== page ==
In a United States first, Montana has passed a law that prevents government agencies from forcing third-party communications providers to provide information that reveals a journalist’s confidential sources. The state legislation closes a loophole in the state’s shield laws. While the laws precluded a reporter from being compelled to name sources, government agencies could still...
In a United States first, Montana has passed a law that prevents government agencies from forcing third-party communications providers to provide information that reveals a journalist’s confidential sources.
The state legislation closes a loophole in the state’s shield laws. While the laws precluded a reporter from being compelled to name sources, government agencies could still demand copies of emails and other forms of communications from providers such as Facebook or Google.
This now cannot be done without the consent of the parties concerned.
Three other laws also exist to protect sources, however, they do not block subpoenas to third parties. This new state law provides “an absolute privilege for the protection of sources,” James Warren wrote on the Poynter site.
Tribune Publishing announces staff cuts
Tribune Publishing has announced a voluntary redundancy program as part of a program to reduce expenditure by $US10 million and cut 80 staff positions.
Tribune is a media and marketing-solutions company that owns various publications, including The Los Angeles Times and The Chicago Tribune.
In an email to staff, the company’s chief executive Jack Griffin informed employees of the voluntary redundancy program, and praised their achievements.
“The senior management team and I recognise that each employee makes important contributions to our company,” the email said.
“At the same time, in the challenging revenue environment that all publishing companies face, it is critical that we make hard decisions and take the necessary steps that continue to position Tribune Publishing Company for success over the long term.”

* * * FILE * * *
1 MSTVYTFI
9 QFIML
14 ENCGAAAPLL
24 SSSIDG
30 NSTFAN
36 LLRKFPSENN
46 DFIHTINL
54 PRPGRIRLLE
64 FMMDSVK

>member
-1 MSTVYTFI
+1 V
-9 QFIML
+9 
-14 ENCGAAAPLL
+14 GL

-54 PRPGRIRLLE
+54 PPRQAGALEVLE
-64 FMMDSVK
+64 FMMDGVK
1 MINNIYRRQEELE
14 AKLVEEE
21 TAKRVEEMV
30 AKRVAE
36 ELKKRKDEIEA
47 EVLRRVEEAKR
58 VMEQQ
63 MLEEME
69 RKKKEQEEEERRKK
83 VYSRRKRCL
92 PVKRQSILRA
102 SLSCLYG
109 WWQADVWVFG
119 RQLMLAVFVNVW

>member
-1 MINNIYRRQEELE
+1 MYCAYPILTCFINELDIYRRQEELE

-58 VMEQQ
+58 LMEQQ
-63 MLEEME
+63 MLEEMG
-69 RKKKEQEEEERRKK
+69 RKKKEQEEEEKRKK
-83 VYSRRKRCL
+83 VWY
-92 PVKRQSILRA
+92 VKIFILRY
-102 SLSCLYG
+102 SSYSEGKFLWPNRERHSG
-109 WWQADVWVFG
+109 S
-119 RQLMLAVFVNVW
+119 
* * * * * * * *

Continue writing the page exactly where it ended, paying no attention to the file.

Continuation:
NYT creates centralised desk for print production
To move the focus away from the traditional print deadline, The New York Times has separated its daily print teams from their digital counterparts.
Previously, individual desks were responsible for print production, and digital and print were produced alongside each other.
In a note to staff, executive editor Dean Baquet explained the changes.
“Instead of doing digital at the same time as print, then essentially having the newsroom as a whole turn to the print deadlines, we’re going to publish things when they are ready and focus our print work in a new way,” Mr Baquet said.
“This new centralised print group will be part of a news hub – an expansion of the current news desk – that oversees the placement and presentation of coverage on all platforms.
“The print group will include the designers who, in consultation with backfields, will order space and make decisions about play on all inside news pages.”
New president for Newspaper Association of America
David Chavern has been named as the new president and CEO of the Newspaper Association of America.
He takes over the role from Caroline H. Little, who has been with the organisation for four years.
Previously, Mr Chavern worked at the United States Chamber of Commerce and, prior to that, was president of the Center for Advanced Technology & Innovation at the Chamber.
“I am honoured to join the Newspaper Association of America in a time of great change and great opportunity for the newspaper industry,” said Mr Chavern.
“I look forward to working with the organisation’s incredible board and staff as we continue to strategically refocus our efforts by leveraging new technologies to bring the irreplaceable newspaper content that is loved by so many to more people than ever before.
“Newspapers play such a vital role in all of our lives, and I am excited for what is to come.”
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